2: Instead of returning some invalid value to have the compiler not complain (I assume it'd be from not all paths returning a value, unless I am wrong?) could it be better to just set the choice to a temporary gameMode variable and then return that temp?  I say that only because I've never seen (though I also haven't looked at a lot of peoples code) a function just return some junk value, even though that part of the code would never get executed (unless I am missing something).  Though now that I think about it, since that function should never return the junk value I guess it really wouldn't matter.

Thanks for all the input so far everyone.

1) Yes, you can define the value of any enum member like I did to set the zero there for COMPUTER_PLAYER. If you do that in this case though you'll need to remember to check that the value is non-zero when you test for validity. It may be better to just subtract 1 from the input value. If you do decide to change the start value then that last value should probably be renamed to something like GAMEMODE_TERMINATOR, since it no longer represents the count of valid members.

2) Some people get edgy about functions that have more than one exit point. In large or complex functions this can definitely be a hazard since someone changing the function later may add something that needs to be done every call but they don't notice that there's a possible return at an earlier point. You could just as easily do this:

GameMode Game::GetGameMode() {
GameMode gameMode = 0xFFFFFFFF;
while(gameMode == 0xFFFFFFFF) {
//get user input
gameMode = (GameMode)(ToInt(StringInput()));

//Check for validity
if(gameMode < GAMEMODE_ENTRY_COUNT) {break;}

//validity failed, so reset the value, show message and reloop
gameMode = 0xFFFFFFFF;
cout << "Please enter a valid choice using the number next to your desired game mode." << endl;
cout << "Press ENTER to try again..." << endl;
cin.get();
DisplayGameMode();
}

return gameMode;
}

Depending on your compiler you may need to typecast when you assing an int to a GameMode typed variable. Alternatively you could use a bool to break the loop, which would may be a little easier to read.

### #4Khatharr

Posted 23 December 2012 - 03:08 AM

That did make it a lot smaller and got rid of the huge switch-case.  That was the next thing. something just seemed weird have that huge switch-case and that also seemed to be repeating it's self a lot.

Couple questions:

1: I can change my enum to start at 1 can't I?  Just saying because that is what my menu choices start from.

2: Instead of returning some invalid value to have the compiler not complain (I assume it'd be from not all paths returning a value, unless I am wrong?) could it be better to just set the choice to a temporary gameMode variable and then return that temp?  I say that only because I've never seen (though I also haven't looked at a lot of peoples code) a function just return some junk value, even though that part of the code would never get executed (unless I am missing something).  Though now that I think about it, since that function should never return the junk value I guess it really wouldn't matter.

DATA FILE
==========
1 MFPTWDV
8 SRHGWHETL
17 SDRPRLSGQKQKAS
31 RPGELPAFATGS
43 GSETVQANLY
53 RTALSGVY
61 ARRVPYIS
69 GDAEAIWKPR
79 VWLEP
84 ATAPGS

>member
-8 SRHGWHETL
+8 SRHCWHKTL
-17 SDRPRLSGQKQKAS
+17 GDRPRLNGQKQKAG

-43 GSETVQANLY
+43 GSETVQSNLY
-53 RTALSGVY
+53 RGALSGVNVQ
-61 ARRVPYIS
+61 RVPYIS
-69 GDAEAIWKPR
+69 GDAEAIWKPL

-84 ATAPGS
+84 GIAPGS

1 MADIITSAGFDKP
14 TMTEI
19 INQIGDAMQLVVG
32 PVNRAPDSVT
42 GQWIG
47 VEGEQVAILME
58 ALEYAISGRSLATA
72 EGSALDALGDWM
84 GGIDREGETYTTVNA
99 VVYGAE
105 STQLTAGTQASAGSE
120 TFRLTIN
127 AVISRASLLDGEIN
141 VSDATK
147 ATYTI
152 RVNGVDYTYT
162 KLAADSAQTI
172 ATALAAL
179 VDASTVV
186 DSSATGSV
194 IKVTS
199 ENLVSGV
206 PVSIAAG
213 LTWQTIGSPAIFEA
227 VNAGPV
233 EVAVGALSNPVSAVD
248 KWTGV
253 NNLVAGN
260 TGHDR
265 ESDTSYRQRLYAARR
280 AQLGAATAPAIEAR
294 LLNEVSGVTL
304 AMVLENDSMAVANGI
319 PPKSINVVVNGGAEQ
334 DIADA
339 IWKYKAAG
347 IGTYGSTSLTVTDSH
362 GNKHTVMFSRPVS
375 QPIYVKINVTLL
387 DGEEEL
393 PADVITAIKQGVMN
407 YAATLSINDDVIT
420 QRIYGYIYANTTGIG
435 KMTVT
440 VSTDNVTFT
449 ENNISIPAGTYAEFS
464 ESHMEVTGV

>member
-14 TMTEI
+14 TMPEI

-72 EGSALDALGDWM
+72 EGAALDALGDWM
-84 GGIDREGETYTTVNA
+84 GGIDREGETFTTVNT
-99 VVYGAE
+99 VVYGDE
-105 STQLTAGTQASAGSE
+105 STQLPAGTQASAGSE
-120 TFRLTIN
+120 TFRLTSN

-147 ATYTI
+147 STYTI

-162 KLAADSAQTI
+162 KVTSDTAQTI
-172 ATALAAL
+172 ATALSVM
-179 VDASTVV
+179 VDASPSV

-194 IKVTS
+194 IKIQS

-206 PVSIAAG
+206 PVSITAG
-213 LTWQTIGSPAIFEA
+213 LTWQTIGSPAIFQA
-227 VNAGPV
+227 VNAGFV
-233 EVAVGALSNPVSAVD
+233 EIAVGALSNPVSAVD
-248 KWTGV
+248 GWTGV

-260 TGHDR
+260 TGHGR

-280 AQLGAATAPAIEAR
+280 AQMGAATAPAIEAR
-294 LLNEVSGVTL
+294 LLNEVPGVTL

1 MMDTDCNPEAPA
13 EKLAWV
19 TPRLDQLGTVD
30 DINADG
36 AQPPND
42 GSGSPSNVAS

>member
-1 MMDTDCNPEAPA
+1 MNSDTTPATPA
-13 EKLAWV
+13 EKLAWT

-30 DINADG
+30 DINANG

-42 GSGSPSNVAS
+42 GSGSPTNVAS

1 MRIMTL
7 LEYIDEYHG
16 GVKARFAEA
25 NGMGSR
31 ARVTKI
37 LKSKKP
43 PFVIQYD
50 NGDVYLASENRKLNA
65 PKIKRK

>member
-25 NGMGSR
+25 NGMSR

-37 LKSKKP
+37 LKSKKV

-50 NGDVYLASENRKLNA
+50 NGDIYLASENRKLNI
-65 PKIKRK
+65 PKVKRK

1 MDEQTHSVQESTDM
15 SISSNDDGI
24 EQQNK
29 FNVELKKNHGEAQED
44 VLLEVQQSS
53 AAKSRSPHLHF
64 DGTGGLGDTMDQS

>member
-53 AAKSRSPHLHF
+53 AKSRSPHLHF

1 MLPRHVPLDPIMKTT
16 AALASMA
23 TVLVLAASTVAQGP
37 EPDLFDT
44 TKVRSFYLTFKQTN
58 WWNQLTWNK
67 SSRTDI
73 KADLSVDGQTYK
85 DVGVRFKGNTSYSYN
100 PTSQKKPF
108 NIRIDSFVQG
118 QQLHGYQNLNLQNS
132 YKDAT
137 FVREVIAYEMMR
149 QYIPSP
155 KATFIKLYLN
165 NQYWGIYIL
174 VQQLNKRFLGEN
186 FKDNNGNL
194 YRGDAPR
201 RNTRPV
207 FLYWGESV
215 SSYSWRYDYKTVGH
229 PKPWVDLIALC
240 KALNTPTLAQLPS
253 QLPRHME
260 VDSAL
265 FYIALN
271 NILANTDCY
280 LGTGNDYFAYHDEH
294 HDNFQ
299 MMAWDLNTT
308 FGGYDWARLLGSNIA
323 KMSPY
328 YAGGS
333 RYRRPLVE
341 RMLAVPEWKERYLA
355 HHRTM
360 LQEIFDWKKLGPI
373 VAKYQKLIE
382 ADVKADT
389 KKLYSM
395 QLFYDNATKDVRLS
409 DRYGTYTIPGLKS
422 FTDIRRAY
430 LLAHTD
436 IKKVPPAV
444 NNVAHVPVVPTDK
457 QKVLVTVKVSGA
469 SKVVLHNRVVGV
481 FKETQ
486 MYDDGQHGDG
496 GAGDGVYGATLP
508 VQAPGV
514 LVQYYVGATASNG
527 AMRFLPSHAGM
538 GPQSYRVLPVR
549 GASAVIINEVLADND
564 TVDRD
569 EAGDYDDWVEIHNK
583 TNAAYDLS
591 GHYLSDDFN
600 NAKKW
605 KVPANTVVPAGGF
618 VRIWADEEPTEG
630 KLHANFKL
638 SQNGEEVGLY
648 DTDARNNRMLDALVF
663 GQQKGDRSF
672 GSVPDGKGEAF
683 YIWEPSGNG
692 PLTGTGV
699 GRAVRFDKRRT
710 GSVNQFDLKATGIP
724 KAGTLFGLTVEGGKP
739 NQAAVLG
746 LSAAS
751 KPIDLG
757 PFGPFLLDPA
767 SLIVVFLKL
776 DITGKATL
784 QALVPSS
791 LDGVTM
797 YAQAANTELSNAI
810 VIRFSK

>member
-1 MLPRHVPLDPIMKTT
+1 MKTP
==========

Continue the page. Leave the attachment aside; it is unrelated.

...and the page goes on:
Thanks for all the input so far everyone.

1) Yes, you can define the value of any enum member like I did to set the zero there for COMPUTER_PLAYER. If you do that in this case though you'll need to remember to check that the value is non-zero when you test for validity. It may be better to just subtract 1 from the input value. If you do decide to change the start value then that last value should probably be renamed to something like GAMEMODE_TERMINATOR, since it no longer represents the count of valid members.

2) Some people get edgy about functions that have more than one exit point. In large or complex functions this can definitely be a hazard since someone changing the function later may add something that needs to be done every call but they don't notice that there's a possible return at an earlier point. You could just as easily do this:

GameMode Game::GetGameMode() {
GameMode gameMode = 0xFFFFFFFF;
while(gameMode == 0xFFFFFFFF) {
//get user input
gameMode = (GameMode)(ToInt(StringInput()));

//Check for validity
if(gameMode < GAMEMODE_ENTRY_COUNT) {break;}

//validity failed, so reset the value, show message and reloop
gameMode = 0xFFFFFFFF;
cout << "Please enter a valid choice using the number next to your desired game mode." << endl;
cout << "Press ENTER to try again..." << endl;
cin.get();
DisplayGameMode();
}

return gameMode;
}

Depending on your compiler you may need to typecast when you set an in to a mode. Alternatively you could use a bool to break the loop, which would may be a little easier to read.